The company also claims it couldn’t disclose much due to an ongoing police investigation.
Antonio Oliveira is an old reader of InsideEVs. He runs CanalTeslaBrasil, which shares Tesla news with Brazilians on Twitter. He also tipped InsideEVs on the Brazilian government’s intentions of having a Tesla factory there. When he read our investigative report about the data leak caused by old Tesla car computers being sold on eBay, he immediately contacted the automaker.
Oliveira wanted to know what happened to his car’s old computer, which was replaced in January after he bought the Full Self-Driving (FSD) package. According to what Tesla told Oliveira, the computers that ended up on eBay were stolen, and Tesla Service Centers do wipe personal data from computers after they’re removed from vehicles.
Oliveira first contacted Tesla by email in early May, and then spoke on the phone with a person named Matthew, who identified himself as a representative from the Corporate Customer Service Team, in Fremont.
Although he seemed to be someone with proper data about the situation, Matthew did not clarify much about the particular computer that was removed from Oliveira’s car.
“He stated that the information he was able to share with me was very limited since there was an ongoing police investigation on the subject. I was unable to get information that pertained to my computer, specifically.
I was told that ‘some computers were stolen when they were being transported back to the factory.’ And they are working with authorities in the investigation.”
The information Matthew gave Oliveira conflicts with what we gathered for our investigative report. The information we had at the time was that Service Centers were instructed to throw these computers in the trash and possibly hit them with a hammer before doing so. None of our sources mentioned shipping the computers back to the Fremont factory. Yet that is not the only conflicting information Oliveira had.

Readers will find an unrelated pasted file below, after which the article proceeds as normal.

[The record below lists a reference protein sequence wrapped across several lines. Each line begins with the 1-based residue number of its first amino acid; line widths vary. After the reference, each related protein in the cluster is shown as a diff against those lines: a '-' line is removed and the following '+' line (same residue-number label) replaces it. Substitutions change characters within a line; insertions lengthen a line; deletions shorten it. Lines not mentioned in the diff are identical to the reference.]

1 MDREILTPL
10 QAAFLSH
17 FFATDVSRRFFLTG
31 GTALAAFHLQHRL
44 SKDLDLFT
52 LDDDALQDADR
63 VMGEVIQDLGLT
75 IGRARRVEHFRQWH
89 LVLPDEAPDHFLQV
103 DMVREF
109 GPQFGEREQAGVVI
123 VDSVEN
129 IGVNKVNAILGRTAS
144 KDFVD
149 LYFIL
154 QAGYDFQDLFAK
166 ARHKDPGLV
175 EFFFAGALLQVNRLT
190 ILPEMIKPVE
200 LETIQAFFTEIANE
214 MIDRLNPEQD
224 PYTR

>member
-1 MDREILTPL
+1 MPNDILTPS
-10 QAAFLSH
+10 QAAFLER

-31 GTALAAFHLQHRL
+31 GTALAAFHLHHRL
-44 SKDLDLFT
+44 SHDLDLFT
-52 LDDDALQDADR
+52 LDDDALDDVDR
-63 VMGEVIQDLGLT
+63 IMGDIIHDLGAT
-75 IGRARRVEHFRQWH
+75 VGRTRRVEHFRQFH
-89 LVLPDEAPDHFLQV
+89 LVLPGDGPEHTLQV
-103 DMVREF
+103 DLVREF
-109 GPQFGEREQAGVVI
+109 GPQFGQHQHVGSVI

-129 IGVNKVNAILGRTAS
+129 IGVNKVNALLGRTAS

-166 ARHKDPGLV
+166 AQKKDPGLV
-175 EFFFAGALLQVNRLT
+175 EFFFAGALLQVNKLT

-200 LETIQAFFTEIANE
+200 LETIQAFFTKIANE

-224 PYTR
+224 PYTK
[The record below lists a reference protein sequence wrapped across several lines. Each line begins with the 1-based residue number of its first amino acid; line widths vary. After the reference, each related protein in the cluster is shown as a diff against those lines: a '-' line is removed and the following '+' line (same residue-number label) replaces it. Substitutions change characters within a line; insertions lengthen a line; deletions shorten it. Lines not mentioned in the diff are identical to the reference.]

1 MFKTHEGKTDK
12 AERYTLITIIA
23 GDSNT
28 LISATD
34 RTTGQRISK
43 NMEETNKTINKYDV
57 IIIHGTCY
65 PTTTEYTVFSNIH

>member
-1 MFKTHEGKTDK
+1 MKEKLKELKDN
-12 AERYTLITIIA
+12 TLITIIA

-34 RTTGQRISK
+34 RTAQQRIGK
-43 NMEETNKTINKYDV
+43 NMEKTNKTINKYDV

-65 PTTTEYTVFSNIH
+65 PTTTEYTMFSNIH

“He also said that each Service Center should be wiping all information prior to shipping the computers. He said the SCI visited is ‘pretty good at doing that,’ but fell short from being able to confirm that I wasn’t impacted by this.”
We told this to Mr. Green, the white hat hacker who helped us reveal the data leakage. This is what he had do say about the information Oliveira received from Tesla.
“That totally explains why a homeless guy got a bunch of them from a dumpster near the Service Center… 😉 So far, I got five from him, getting another four eventually.”
In other words, not only did the computers he bought not come from a robbery, Tesla Service Centers are also still throwing computers away with data on them. If the computers had their data wiped, Mr. Green would not have been able to retrieve the car owners’ personal information so quickly.
Oliveira said Matthew gave him the same safety recommendations Mr. Green asked us to share with our readers.
“He advised that I changed all the passwords I had saved in my computer (Netflix, etc.), but still could not confirm if my computer was part of the ones impacted by the breach that occurred.”
We are still waiting for Tesla to reply to our questions about this data leakage. We have since asked Tesla if it can confirm these computers where stolen, and if they were, which police department is in charge of the investigation?
Did you have any of your Tesla computers replaced recently? Did you attempt to get Tesla to explain what it did with your old hardware? In case you have anything to add to Oliveira’s our own investigative story, don’t hesitate to get in touch with us through [email protected]
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